Feeling Salty?

Feeling Salty?

Jason Johnson, the service equipment manager at Horseshead Central School District, not far from the New York-Pennsylvania border, said the biggest challenge with brake service is the winter elements. Along with snow and ice comes corrosive road salt, or sodium chloride.

Horseshead is located within the U.S. Snow Belt, so its a part of a region susceptible to severe road salt destruction. If you have seen what de-icing salt does to vehicle paint and metal on just about anything else, just imagine what ultra-fine particles of salt mist can do to brake components as it settles into all the nooks and crannies.

“It can get in anywhere,” added Johnson, who is also the president of the New York Head Mechanics Association.

This makes brake inspections a vital part of Horseshead CSD’s preventive maintenance operations. Two shop employees team up on each brake job, and they completely uninstall the brakes to follow New York Department of Transportation guidelines. This means cleaning and inspecting the drums, shoes and rollers for cracking fatigue. Then all parts must be re-greased and put back together again.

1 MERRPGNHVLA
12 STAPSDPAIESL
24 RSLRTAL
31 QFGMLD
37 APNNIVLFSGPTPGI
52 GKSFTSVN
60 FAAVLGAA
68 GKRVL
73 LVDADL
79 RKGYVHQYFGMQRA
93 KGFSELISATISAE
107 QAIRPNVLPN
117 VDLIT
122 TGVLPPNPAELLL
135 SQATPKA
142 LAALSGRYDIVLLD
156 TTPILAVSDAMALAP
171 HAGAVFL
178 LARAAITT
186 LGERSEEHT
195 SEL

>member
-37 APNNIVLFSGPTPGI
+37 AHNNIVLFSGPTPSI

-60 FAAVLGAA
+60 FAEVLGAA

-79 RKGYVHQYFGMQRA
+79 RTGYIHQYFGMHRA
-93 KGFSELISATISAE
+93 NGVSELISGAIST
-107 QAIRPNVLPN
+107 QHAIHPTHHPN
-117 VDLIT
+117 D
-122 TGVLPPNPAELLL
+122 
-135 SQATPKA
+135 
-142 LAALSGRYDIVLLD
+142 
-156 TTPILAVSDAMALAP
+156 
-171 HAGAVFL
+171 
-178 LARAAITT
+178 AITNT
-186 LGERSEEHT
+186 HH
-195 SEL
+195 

To make brake PM more efficient, Johnson said the district began purchasing new buses with Bendix disc brakes. He explained that disc calipers provide a better stop and offer more control for drivers. And shop staff no longer have to remove 80-pound drums.

“They have much (fewer) parts so less can go wrong,” he added. “Less moving parts is a win-win situation and a lot safer.”

When it comes to brake diagnostics. Johnson said getting ahead of issues is a must for today’s fleet manager. Horseshead uses Bendix system software that plugs into the vehicle and monitors all ABS sensors and faults. “If you don’t move with the technology, you’ll be left behind.”

Meanwhile, Performance Friction Brakes recommends regular washing of buses, especially in winter months, to remove corrosive salt spray from brake components.

Company representatives said traditional wash systems work, but they suggested that even better is a concentrated undercarriage wash, which can direct water directly to the most vulnerable areas. PFC Brakes also offers a brake kit consisting of anodized and powder-coated, aluminum calipers, two-piece rotors that are more heat resistant and thicker brake pads with anti-corrosion material baked in to prevent crumbling of friction material.

Webb Wheel said it refers fleets to the TMC Recommended Practices Manual, which outline PM practices. VP of Engineering Johnathon Capps called road salts “a significant concern” because the solution leads to premature replacement of rotors with ABS teeth due to signal fault as well as de-lamination of the rotor itself. “To combat this, we recently released our LifeShield technology,” he added. “This consists of a heat treatment process, which protects the entire rotor from corrosive agents.

Last modified onSaturday, 02 April 2016 16:57